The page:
No Puff Of Smoke This Time
It was nice of Don Matthews to say goodbye this time.
In fact, everything was nice about Matthews in his third stint as Argonaut head coach and what was almost his last appearance on a CFL sideline.
He was friendlier, more accommodating, less disdainful - very different from what we'd come to know from The Don. He'd smile, tell jokes, sit and talk after games as long as anyone would care to sit and ask questions.
It was all very pleasant, a very different Matthews.
So was the record. Leaving the CFL with an 0-8 record in his final job, and with Wally Buono now certain to surpass Matthews as the league's winningest coach in the near future, made one long for the old version of Matthews, the hardnosed cuss who won football games.
During his final years with the Alouette organization, he frequently promised that when he was done he'd be gone in a "puff of smoke," and followed through on that, simply bolting town when, because of depression, he could no longer handle the responsibilities of coaching a pro football team.
We all assumed it would be the same this time, but it wasn't. He said goodbye - "colour me toasted" was the lively farewell line - and even gave an explanation, which basically was that he just didn't have what it takes anymore.
That was honest. And while it clearly shocked Adam Rita, Pinball Clemons and the Argo owners, it's the right thing for the team.
They thought Matthews would be able to turn a 4-6 team under Rich Stubler into a post-season threat, but it went the other way instead. Matthews tried to pull different levers - benching Kerry Joseph in favour of Cody Pickett, essentially dumping Michael Fletcher, pushing Kenny Wheaton out of the lineup - but none of it had much effect because the talent of the team couldn't sustain winning football any more.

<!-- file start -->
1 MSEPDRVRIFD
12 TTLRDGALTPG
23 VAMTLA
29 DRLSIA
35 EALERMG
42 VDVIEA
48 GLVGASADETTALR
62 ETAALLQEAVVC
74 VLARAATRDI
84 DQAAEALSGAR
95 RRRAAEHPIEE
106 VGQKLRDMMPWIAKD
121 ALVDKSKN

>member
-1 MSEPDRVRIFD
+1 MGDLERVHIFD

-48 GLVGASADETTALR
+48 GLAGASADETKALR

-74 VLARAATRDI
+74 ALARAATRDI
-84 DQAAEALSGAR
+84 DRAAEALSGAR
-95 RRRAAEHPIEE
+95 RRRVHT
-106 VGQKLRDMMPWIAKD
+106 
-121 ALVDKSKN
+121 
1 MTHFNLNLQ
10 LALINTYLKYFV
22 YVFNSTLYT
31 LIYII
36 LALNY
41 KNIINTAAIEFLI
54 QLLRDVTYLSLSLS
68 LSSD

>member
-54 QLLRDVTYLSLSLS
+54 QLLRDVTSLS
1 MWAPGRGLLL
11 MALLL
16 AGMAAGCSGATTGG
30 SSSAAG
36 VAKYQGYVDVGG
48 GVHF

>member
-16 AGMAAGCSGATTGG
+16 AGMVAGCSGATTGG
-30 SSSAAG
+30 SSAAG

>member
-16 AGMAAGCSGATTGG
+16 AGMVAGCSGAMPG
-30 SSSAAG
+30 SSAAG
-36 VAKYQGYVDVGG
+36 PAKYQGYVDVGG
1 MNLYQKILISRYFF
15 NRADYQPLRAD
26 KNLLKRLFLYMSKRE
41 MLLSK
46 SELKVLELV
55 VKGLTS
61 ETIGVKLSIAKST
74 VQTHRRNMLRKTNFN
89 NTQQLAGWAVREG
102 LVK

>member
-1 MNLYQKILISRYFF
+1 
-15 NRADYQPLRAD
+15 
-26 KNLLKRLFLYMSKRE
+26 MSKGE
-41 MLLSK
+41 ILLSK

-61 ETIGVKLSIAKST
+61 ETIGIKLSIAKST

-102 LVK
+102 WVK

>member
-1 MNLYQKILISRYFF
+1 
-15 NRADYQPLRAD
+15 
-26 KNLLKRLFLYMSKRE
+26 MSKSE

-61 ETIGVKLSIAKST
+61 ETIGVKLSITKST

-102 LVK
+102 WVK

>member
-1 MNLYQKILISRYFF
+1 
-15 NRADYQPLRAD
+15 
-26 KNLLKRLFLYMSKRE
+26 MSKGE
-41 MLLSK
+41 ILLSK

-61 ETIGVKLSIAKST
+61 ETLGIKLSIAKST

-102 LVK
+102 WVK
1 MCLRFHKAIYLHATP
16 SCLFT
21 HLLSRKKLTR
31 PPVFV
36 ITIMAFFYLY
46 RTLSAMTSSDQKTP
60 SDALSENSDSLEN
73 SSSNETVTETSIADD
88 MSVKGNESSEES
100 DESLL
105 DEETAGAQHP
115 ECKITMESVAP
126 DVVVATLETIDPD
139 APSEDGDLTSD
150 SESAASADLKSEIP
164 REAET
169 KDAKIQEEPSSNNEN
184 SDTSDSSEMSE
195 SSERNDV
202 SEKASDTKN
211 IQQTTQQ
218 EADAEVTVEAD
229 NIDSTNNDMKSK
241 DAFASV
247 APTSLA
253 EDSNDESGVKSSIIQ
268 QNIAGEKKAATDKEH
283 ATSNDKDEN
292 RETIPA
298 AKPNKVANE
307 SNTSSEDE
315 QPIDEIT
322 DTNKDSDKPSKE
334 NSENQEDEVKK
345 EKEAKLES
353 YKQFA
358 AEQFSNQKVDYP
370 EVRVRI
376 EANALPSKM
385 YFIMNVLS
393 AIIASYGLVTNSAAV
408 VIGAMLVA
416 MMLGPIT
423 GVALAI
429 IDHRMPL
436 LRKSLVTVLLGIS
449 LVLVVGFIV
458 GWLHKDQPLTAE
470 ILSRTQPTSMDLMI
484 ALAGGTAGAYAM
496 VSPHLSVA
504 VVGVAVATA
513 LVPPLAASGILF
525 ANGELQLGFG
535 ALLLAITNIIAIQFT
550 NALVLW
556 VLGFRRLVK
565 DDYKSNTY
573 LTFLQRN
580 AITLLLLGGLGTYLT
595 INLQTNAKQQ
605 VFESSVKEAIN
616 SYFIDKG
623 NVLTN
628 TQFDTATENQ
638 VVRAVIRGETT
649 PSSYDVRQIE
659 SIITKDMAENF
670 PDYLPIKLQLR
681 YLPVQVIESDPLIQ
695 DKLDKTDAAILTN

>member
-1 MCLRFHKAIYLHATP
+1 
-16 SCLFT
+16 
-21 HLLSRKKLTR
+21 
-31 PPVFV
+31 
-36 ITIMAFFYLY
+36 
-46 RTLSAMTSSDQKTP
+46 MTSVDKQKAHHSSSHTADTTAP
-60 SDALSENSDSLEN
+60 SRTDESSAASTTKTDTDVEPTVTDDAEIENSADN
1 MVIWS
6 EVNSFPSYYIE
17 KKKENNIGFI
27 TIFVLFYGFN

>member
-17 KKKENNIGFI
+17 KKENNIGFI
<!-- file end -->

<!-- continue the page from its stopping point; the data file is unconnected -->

All the important decisions that should have been made during training camp weren't made, and instead they occurred one-by-one as the season progressed, a lousy way to develop a football team.
In the end, Matthews certainly wasn't the problem. He just couldn't fix the problem, or problems. Today's zany exit - Rita said Matthews was coming back, then Matthews announced he was leaving - was symptomatic of an organization that's gone off the rails.
It wasn't a bad idea to bring Matthews back. It was a worthwhile gamble to turn a season around that just didn't work.
So he walks away, and good for him. He's had his time, and now, with a new partner and four-year-old child, he has time to enjoy his life in Oregon in the way he said he was doing before Rita lured him back.
After losing to the Alouettes several weeks ago, Matthews praised Montreal owner Robert Wetenhall for "thinking outside the box" and hiring NFL assistant Marc Trestman to run his football team.
It seemed he was subtly making a suggestion to Argo owners David Cynamon and Howard Sokolowski.
A fresh, energetic face is what's needed. Surely the name Tom Clements will come up, a former CFL star who has been the quarterbacks coach of the Green Bay Packers for the past three seasons. Somebody will mention Mike Riley, head coach at Oregon State, but that seems like a reach.
Most certainly, there will be calls for Pinball to go back behind the bench, but he doesn't seem to want that.
This team, with its market under direct NFL attack, needs to come up with an aggressive, new direction, and a new head coach will be only one part of it.
Back in 1977, a 38-year-old coach with an extensive high school and university coaching record in the U.S. joined the Edmonton Eskimos as linebackers coach, and quickly became defensive co-ordinator.
That was Matthews, identified as a brilliant young coach by the Eskies at the peak of that dynasty's power, a coach who went on to all kinds of CFL glory.
That's what the Argos must now do. Find that next bright young man.